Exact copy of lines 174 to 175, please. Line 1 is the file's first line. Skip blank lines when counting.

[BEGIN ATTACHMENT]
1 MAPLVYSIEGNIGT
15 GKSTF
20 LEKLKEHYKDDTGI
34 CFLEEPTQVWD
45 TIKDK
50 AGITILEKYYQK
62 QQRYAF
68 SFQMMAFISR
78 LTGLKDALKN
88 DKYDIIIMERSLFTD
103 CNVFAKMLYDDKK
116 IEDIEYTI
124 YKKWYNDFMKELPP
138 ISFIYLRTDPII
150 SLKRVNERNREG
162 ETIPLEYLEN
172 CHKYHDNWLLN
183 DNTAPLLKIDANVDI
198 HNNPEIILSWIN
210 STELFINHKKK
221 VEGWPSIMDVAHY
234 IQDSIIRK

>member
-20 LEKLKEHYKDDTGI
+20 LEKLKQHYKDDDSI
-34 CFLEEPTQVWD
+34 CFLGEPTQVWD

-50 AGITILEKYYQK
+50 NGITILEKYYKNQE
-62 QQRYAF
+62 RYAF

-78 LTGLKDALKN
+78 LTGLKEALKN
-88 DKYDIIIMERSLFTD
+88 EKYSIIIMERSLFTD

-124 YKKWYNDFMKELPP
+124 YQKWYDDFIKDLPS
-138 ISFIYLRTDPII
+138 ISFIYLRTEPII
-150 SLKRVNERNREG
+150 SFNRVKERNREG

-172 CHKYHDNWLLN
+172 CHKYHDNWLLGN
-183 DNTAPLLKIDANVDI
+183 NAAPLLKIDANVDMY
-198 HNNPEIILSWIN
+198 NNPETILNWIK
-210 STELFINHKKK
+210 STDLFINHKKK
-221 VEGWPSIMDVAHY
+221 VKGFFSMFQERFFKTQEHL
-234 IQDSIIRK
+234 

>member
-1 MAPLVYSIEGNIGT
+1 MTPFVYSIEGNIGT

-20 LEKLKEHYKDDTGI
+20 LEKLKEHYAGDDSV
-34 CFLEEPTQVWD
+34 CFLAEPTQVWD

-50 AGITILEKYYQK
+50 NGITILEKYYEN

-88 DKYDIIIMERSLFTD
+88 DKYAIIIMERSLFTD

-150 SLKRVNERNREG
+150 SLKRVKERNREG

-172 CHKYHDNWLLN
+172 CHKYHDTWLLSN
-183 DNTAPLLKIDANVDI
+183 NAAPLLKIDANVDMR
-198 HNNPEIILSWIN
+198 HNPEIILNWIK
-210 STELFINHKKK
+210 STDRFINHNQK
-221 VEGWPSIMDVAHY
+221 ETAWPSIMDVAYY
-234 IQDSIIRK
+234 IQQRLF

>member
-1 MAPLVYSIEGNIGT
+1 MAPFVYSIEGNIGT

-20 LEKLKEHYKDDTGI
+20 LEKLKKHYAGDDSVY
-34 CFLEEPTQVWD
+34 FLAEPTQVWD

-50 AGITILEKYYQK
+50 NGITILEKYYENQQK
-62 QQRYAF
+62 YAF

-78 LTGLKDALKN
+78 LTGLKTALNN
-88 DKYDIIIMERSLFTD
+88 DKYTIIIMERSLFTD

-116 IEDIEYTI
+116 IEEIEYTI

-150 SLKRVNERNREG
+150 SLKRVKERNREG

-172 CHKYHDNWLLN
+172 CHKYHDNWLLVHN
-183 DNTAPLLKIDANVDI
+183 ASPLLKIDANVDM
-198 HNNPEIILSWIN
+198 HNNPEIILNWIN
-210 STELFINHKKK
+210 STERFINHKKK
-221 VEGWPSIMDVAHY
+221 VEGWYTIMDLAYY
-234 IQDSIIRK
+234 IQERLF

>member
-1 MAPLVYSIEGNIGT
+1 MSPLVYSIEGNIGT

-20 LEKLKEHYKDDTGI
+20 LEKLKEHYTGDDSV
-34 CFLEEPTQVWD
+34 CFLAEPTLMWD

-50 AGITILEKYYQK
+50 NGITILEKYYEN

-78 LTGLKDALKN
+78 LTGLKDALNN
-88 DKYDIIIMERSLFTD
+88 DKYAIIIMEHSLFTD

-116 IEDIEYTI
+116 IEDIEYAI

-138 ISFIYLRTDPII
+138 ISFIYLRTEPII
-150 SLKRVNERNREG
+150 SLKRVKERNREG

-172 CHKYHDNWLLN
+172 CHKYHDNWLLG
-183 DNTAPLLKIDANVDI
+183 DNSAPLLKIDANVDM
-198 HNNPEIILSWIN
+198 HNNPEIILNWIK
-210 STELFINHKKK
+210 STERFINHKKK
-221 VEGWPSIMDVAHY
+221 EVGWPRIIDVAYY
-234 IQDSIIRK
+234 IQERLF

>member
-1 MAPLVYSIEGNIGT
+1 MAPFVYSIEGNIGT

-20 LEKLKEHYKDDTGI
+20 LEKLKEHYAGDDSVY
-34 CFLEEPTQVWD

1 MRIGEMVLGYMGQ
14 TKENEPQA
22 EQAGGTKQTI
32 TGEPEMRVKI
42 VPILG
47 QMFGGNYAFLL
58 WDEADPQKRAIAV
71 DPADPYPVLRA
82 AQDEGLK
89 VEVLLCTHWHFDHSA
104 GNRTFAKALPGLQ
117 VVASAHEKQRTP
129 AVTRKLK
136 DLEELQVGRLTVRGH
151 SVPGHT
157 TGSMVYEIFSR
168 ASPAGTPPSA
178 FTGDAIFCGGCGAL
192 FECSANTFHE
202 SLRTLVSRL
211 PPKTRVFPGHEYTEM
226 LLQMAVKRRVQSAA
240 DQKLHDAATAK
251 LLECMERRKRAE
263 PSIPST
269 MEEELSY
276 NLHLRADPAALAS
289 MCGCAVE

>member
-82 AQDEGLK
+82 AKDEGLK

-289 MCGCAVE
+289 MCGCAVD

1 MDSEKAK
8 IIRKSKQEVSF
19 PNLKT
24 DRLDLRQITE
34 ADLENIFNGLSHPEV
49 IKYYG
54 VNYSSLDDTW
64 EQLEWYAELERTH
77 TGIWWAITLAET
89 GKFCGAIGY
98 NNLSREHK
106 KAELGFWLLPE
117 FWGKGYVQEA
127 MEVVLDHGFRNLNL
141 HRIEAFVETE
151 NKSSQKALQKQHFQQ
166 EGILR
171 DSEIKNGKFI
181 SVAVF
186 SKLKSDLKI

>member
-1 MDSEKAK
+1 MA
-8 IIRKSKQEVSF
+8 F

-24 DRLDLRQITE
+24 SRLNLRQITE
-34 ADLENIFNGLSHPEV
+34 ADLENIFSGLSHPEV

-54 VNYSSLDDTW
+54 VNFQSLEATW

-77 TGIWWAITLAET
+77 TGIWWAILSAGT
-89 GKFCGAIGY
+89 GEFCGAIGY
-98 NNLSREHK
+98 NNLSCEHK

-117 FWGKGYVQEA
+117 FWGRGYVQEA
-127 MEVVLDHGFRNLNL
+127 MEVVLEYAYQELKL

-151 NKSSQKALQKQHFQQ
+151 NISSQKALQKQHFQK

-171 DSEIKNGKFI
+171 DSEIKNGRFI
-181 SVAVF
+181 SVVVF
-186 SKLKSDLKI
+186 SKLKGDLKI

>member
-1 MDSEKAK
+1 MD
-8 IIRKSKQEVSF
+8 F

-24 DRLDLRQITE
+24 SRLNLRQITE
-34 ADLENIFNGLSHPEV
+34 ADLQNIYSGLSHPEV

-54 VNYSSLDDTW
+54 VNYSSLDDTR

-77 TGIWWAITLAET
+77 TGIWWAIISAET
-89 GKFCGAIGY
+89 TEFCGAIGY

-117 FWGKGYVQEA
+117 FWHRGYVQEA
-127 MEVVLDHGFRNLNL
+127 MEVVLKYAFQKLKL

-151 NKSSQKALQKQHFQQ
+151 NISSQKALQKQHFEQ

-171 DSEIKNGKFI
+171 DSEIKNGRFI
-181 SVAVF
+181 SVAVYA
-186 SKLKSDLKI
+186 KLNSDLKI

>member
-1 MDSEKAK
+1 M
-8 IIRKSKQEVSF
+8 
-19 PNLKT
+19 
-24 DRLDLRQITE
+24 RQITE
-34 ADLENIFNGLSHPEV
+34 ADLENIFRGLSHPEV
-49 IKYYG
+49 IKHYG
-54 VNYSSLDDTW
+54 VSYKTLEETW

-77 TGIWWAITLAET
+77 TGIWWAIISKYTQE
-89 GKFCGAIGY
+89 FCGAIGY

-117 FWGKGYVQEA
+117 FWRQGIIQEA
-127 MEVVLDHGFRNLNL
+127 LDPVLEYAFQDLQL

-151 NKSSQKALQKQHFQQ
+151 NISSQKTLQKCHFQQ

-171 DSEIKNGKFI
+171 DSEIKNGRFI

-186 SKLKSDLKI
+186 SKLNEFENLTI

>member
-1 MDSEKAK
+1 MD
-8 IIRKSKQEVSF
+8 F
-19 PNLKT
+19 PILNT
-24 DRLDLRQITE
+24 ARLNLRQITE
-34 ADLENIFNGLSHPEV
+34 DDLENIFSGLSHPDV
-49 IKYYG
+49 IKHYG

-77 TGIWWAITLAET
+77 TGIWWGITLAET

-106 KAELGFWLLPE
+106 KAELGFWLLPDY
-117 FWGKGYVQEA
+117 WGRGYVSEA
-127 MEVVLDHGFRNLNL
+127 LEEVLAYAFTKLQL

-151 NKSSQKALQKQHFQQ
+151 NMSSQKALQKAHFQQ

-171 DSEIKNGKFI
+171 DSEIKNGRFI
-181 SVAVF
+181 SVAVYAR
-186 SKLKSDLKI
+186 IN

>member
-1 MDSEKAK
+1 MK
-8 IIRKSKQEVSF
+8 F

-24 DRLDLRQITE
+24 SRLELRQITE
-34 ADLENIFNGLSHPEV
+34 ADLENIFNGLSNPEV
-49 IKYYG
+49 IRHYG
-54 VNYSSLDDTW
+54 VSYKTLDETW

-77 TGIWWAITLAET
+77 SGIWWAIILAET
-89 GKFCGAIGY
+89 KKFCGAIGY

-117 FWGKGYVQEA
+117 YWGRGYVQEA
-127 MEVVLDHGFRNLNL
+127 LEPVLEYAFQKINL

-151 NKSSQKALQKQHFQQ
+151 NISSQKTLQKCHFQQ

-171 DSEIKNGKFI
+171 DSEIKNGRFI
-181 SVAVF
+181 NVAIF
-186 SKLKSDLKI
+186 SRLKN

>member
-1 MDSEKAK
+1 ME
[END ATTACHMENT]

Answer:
289 MCGCAVE

>member